The list of profit tax payers includes one more entity – a non-resident with a “place of effective management” in Ukraine. 

This means that a non-resident will be considered a profit tax payer on a par with resident legal entities, if it is established that it: 

  • holds meetings of the executive body in Ukraine; 
  • makes managerial decisions in Ukraine; 
  • performs current operating activities from the territory of Ukraine (including accounting or management accounting, managing bank accounts from Ukraine, managing personnel of a foreign company from Ukraine). 

In this case, the foreign company must become registered with the Tax Service of Ukraine, and is subject to income tax at the rate of 18%. 

On the contrary, there are no risks if: 

  • accounting and management are not conducted from Ukraine; 
  • bank accounts are not managed from Ukraine; 
  • personnel of a foreign company are not managed from Ukraine. 

Simply put, this risk can be minimized by: 

  • keeping accounting and primary documentation of non-resident outside of Ukraine (for example, in the country of registration of foreign company);
  • signing the primary documentation (agreements, invoices) by director of the company abroad (not by attorney by power of attorney in Ukraine), and avoiding sending it here;
  • keeping no written communication and recording of agreements between the beneficiary and the director;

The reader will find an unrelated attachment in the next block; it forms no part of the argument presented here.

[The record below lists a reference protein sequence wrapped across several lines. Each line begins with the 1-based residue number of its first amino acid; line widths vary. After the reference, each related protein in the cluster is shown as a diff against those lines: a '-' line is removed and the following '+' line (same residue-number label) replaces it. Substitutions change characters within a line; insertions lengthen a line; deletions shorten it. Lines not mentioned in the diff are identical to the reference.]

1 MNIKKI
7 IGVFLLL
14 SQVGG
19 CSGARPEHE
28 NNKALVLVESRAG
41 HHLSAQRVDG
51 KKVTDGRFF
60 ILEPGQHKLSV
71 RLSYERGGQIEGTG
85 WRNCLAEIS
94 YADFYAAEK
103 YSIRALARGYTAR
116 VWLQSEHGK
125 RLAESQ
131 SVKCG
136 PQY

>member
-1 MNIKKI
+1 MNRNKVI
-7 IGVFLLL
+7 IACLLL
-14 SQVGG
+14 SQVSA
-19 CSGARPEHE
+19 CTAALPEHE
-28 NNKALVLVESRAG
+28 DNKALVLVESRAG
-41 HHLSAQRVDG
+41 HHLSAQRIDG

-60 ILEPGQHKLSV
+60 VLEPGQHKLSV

• ensuring that the resident does not have the keys to access the bank accounts of the non-resident, does not carry out bank transactions, etc. 

Properly developed and implemented measures will significantly minimize the risk of non-resident recognition as a payer of income tax in Ukraine. 

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Capital Gains Tax in Ukraine: When may it be applied?

If a non-resident owns shares / corporate rights in the authorized share capital of a Ukrainian legal entity, which are more than 50% formed at the expense of Ukrainian real estate, and sells these shares / corporate rights, then from now on we will talk about the origin of income of such non-resident seller with the source of origin in Ukraine. 

Or, if the shares of a non-resident company are sold (by another non-resident), but we understand that such shares were indirectly formed at the expense of real estate located in Ukraine (exceeding 50%), then such non-resident again has income with source of origin in Ukraine.

In this case it is important to note that the tax agent responsible for payment of repatriation tax is a non-resident buyer, which shall take the following steps until the first payment is received: 

  1. Become registered with the Tax Service of Ukraine. 
  2. Pay tax at the rate of 15% (which can be generally lowered by the relevant treaty on avoidance of double taxation). 

To determine the tax base, expenses incurred by a non-resident seller to acquire a share will be taken into account, if they can be documented by bank documents. 

It is interesting that some treaties on avoidance of double taxation have exceptions. For example, the treaty between Ukraine and Cyprus contains a provision according to which if the immovable property is the object of economic activity (that is, one at the expense of which the Ukrainian company “lives” – for example, mines, hotels, grain elevators, etc.) in this situation the tax will be payable only in Cyprus. It is understood that there is no tax (tax on investment income).